RETIREMENT housing giant McCarthy & Stone is on a mission to bring back the bungalow after research suggested more than 738,000 people in the South West would consider moving into one.

Although they were once sold as the ideal home to retire to, only two million bungalows have ever been built in the UK.

In 1987, 15 per cent of all new homes were bungalows, but that figure fell to 3.5 per cent in 2007 and two per cent in 2018 as developers sought to squeeze more value out of their land.

But Bournemouth-based McCarthy & Stone, the dominant player in the retirement homes market, wants the planning system changed to help cater for the demand for ground floor living.

It argues that building more bungalows for older people could help ease the housing crisis by releasing more family-sized homes.

John Tonkiss, chief executive of McCarthy & Stone, said: “Bungalows are increasingly popular amongst older generations and should be a consideration for any drive to build more suitable housing. They are easier to maintain, are built with older people in mind and help maintain independence for longer.

“Housing like this not only brings a host of health and other benefits to older people, it also helps free up under-utilised family homes for younger generations. This shift can play a major part in helping solve the UK’s housing crisis.”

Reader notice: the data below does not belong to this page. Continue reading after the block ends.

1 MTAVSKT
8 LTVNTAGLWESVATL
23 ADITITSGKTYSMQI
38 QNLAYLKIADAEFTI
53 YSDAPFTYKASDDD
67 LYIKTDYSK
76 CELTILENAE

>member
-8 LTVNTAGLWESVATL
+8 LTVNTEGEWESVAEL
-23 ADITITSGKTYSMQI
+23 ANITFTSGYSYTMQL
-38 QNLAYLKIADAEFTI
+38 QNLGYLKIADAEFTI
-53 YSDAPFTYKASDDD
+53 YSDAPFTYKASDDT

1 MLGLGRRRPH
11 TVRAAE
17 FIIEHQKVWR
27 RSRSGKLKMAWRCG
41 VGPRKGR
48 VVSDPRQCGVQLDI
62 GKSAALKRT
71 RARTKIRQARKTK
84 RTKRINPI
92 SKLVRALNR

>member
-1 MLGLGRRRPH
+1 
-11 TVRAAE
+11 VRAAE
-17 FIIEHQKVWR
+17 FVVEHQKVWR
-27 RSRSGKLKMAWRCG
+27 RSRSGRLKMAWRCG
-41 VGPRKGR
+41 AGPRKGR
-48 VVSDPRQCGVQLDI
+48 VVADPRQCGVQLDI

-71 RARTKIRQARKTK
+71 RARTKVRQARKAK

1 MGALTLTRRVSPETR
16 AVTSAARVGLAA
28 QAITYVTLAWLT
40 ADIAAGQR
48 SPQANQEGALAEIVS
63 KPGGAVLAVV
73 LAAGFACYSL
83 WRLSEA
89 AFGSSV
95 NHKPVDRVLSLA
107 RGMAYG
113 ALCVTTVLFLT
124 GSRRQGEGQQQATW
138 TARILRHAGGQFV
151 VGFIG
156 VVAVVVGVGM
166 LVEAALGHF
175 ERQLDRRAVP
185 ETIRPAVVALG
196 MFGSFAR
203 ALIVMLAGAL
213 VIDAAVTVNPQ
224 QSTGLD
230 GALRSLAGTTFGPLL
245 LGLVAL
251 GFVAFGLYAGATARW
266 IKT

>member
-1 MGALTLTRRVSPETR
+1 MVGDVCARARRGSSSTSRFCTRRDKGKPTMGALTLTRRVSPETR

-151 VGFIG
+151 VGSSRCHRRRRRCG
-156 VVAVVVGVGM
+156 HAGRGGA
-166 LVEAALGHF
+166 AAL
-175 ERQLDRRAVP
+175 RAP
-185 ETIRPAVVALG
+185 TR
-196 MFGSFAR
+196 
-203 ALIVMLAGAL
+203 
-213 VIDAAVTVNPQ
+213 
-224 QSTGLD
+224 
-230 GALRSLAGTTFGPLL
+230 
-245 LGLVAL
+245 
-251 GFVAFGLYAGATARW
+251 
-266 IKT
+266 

YouGov research for McCarthy & Stone suggests 61 per cent of over-65s in the South West would consider moving to a bungalow – equal to 738,344 people and a nine per cent rise year-on-year.

Fifty-nine per cent of over-65s in the region believe more bungalows should be built exclusively for older people but just 2,418 were built nationwide in 2018.

McCarthy & Stone – which recently completed a bungalow development in Devizes, Wiltshire – said planning rules have favoured high-density developments and limited the viability of bungalows.

The company wants legislation to help cater for the demand for housing designed for older people, including bungalows.

It said policies could include earmarking age-restricted, bungalow-only sites in local plans and imposing an obligation to provide age-restricted bungalows as part of the mix in larger housing developments .

Allocating specific sites could help to control the price of land that is suitable for bungalows, it said – otherwise land prices would continue to reflect the potential for developing flats or other high-density housing, making bungalows unviable.